Background: Anomalous origin of coronary arteries (AOCA) is a rare congenital disease. Although it may have a benign course, it has been identified as a frequent cause of sports-related sudden death. Unfortunately, in vivo detection of AOCA is not easy, as individuals with this anomaly often are asymptomatic and show no signs of myocardial ischemia. Presently, transthoracic two-dimensional echocardiography (TTE) is the only noninvasive, widely available tool to visualize the ostia and first tracts of coronary arteries.
Objective: To assess the efficacy of TTE in the screening of AOCA in a large athletic population.
Study design: In a prospective study, we assessed the ostia and first tracts of coronary arteries in 3,650 subjects (mean age, 30+/-12 years) practicing different sports at various competitive levels. Subjects underwent a TTE examination in our laboratory for scientific or diagnostic purposes.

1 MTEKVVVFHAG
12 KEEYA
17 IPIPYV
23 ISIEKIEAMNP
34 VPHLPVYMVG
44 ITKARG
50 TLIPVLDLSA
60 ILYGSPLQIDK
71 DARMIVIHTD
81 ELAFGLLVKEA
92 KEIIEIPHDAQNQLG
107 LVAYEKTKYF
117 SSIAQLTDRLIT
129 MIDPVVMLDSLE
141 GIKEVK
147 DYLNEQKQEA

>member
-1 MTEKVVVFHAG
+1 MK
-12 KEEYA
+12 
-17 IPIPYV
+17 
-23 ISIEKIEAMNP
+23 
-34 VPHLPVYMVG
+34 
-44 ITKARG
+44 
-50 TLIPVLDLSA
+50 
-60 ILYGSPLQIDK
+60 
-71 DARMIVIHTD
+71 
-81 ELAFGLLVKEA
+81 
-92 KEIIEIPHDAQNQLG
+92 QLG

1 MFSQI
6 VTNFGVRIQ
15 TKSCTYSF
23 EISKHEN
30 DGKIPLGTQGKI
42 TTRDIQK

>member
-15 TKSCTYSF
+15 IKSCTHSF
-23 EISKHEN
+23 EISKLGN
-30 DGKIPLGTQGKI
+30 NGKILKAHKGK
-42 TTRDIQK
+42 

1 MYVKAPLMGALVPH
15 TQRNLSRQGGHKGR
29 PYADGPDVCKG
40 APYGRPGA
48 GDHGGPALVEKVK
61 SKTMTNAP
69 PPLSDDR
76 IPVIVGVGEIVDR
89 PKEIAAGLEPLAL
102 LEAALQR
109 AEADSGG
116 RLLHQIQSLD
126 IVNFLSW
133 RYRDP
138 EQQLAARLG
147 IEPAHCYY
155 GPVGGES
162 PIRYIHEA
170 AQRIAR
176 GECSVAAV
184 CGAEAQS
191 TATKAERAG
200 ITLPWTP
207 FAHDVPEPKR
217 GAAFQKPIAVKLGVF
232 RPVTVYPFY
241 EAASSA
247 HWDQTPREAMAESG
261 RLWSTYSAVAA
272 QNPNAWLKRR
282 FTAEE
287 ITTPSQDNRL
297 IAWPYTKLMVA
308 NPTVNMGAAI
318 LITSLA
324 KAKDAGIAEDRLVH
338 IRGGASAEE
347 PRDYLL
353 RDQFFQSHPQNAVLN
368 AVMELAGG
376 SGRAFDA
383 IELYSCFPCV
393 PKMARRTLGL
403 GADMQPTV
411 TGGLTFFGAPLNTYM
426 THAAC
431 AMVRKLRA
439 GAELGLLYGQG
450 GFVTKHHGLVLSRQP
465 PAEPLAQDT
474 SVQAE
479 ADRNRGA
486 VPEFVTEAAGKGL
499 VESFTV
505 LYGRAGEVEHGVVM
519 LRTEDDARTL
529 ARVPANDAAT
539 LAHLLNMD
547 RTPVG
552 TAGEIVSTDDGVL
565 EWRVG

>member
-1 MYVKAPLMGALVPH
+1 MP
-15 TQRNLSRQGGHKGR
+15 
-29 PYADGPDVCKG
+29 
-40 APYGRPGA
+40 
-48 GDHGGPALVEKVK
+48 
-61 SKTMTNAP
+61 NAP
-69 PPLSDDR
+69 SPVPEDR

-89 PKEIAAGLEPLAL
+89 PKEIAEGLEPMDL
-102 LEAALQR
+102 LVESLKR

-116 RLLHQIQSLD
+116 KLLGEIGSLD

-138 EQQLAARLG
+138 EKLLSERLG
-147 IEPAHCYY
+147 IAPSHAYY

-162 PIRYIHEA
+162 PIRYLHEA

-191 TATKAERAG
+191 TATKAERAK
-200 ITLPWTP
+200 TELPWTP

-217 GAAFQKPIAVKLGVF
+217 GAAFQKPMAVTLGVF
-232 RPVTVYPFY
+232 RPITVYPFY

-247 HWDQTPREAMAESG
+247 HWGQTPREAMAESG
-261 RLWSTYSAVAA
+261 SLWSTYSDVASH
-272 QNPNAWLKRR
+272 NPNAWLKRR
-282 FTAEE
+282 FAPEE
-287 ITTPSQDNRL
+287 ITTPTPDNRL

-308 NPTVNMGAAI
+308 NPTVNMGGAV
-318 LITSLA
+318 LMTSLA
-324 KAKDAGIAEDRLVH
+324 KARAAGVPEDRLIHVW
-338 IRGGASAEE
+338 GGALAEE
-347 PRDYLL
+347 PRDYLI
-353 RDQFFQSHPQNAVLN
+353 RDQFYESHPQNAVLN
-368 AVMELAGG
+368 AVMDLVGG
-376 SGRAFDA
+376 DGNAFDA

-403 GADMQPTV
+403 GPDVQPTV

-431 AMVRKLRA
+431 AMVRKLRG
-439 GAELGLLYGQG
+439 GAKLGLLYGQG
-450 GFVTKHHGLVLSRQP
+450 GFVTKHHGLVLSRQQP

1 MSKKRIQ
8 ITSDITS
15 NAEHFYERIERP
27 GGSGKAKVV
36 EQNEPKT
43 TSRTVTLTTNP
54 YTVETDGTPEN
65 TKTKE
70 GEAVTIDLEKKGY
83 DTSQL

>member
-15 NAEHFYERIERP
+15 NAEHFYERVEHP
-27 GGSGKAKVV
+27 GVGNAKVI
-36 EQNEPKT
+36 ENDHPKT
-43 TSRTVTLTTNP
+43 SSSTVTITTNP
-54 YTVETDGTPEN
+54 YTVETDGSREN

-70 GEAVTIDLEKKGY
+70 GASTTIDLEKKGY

Results: Technically satisfactory echocardiograms were obtained in 3,504 subjects (96%); a clear visualization of the ostia and first tracts of both coronary arteries was obtained in 3,150 cases (90%). Three asymptomatic athletes (0.09%) were suspected to have an AOCA; two with a right coronary artery origin from the left sinus, and one with a left coronary artery origin from the right sinus. Diagnosis was confirmed by coronary angiography.
Conclusions: Our study indicated that AOCA is rare in asymptomatic athletes. Systematic and accurate exploration of coronary anatomy in athletes referred for a diagnostic TTE examination may be useful in identifying those with AOCA.